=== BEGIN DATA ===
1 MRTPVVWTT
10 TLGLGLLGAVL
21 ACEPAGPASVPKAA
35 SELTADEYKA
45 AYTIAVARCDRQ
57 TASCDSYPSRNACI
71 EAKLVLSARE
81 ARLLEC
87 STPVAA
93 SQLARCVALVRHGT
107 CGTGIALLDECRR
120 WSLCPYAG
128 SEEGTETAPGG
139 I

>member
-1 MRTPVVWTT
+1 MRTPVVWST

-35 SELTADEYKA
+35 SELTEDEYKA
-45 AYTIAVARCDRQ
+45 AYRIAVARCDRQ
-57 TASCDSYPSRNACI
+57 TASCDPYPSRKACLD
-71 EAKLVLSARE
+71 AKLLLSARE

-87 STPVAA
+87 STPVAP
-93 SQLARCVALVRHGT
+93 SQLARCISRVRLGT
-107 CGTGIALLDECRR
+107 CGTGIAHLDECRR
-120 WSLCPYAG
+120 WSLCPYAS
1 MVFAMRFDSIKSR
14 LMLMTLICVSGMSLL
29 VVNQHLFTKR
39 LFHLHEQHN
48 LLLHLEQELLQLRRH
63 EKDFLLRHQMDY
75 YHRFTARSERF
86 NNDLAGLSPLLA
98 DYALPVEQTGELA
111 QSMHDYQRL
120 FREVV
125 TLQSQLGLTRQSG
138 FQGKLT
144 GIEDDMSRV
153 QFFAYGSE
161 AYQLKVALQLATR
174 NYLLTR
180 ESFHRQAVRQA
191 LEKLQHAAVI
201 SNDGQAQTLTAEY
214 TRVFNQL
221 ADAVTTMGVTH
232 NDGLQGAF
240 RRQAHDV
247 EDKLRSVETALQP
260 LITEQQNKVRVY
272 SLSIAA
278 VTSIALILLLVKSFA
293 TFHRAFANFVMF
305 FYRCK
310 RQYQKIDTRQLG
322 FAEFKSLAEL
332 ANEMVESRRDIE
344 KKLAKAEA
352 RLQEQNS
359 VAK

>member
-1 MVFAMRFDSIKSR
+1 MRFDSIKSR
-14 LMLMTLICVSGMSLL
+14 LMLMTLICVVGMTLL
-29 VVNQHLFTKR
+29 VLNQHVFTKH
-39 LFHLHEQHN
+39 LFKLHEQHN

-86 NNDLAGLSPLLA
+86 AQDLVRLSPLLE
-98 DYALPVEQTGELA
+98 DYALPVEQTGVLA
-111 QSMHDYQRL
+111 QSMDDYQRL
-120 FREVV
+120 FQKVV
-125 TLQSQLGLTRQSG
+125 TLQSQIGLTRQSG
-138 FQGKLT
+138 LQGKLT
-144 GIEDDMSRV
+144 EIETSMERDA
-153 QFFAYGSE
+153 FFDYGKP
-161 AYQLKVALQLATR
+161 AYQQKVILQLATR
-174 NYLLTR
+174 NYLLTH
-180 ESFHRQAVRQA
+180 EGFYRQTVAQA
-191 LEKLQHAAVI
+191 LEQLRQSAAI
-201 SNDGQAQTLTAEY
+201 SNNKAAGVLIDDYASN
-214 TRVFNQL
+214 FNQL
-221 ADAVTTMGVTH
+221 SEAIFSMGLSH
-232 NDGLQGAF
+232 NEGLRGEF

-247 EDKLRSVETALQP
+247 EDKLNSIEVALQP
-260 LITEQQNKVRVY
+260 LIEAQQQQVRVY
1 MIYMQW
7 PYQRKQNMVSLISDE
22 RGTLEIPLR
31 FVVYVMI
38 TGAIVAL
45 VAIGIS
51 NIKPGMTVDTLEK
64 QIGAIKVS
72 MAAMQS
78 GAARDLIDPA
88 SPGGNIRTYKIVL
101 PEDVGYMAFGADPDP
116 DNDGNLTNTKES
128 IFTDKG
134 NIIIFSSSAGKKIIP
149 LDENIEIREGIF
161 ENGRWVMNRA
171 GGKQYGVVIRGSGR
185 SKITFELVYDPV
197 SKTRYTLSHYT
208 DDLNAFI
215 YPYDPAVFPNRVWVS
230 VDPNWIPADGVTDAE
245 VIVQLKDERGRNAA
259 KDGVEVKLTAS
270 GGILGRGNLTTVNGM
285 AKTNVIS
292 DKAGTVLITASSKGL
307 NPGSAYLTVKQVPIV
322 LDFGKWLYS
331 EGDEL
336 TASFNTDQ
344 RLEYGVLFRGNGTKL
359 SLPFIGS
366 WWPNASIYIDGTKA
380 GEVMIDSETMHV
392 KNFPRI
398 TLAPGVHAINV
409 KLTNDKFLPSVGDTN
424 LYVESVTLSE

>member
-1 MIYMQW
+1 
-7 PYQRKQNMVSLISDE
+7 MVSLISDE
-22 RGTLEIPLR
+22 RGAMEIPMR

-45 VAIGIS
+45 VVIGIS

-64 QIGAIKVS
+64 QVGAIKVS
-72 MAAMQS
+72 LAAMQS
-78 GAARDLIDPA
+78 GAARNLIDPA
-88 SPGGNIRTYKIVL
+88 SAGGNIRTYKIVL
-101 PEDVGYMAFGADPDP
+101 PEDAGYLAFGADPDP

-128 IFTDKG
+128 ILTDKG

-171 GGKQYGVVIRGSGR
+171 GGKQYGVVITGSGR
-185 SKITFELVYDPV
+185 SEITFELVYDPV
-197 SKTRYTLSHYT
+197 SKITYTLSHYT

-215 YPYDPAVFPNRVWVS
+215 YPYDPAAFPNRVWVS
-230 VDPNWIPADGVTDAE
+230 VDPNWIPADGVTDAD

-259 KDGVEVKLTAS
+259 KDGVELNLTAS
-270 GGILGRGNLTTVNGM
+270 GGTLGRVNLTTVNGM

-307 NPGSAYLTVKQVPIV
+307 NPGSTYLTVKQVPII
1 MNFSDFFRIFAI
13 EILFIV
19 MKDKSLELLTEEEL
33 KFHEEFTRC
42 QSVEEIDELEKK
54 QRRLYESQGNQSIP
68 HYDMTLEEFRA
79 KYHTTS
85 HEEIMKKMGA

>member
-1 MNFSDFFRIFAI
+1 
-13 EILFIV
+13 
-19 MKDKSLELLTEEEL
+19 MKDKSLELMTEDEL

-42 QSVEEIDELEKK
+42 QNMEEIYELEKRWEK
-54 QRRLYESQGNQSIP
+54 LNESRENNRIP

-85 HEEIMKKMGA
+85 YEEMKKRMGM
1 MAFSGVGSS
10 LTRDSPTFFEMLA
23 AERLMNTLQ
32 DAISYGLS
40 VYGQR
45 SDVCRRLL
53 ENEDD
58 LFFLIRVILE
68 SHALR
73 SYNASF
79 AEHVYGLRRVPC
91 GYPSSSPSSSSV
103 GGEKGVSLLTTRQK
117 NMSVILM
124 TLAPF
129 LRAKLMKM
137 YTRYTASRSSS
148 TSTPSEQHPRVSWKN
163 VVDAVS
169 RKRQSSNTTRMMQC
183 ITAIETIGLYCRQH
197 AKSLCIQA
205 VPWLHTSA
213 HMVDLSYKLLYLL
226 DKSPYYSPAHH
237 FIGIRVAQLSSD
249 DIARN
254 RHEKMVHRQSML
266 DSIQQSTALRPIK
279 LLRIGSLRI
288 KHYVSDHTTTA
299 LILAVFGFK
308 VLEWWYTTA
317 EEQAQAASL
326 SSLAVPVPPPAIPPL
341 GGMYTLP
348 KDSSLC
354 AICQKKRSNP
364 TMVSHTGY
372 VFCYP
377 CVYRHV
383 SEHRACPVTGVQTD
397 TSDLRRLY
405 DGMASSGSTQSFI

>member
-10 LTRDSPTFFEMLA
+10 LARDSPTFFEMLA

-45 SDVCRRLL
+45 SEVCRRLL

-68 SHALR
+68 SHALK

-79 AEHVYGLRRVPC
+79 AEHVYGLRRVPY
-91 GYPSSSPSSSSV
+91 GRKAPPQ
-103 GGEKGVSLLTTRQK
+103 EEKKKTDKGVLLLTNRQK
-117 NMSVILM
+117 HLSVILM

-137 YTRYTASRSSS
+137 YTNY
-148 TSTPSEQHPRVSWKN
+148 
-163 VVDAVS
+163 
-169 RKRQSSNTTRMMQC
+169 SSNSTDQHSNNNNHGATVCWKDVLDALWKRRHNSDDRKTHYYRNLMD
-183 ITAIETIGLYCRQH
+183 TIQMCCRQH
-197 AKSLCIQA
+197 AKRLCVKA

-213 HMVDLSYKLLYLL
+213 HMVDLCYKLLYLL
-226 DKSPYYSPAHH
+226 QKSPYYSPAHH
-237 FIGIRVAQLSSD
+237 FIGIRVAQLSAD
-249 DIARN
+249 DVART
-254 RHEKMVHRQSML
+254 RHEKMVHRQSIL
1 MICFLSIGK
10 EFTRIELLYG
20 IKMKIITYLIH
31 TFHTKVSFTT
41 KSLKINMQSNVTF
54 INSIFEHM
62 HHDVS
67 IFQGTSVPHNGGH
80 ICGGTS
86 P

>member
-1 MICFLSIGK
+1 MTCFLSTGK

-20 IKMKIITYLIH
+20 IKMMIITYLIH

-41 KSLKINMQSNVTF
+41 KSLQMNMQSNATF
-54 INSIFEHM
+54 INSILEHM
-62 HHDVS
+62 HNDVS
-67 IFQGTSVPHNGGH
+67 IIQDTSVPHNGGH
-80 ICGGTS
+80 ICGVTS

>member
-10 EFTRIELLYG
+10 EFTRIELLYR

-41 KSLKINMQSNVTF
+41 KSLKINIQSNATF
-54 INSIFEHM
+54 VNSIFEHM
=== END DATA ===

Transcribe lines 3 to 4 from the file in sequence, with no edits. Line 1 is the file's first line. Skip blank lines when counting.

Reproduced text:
21 ACEPAGPASVPKAA
35 SELTADEYKA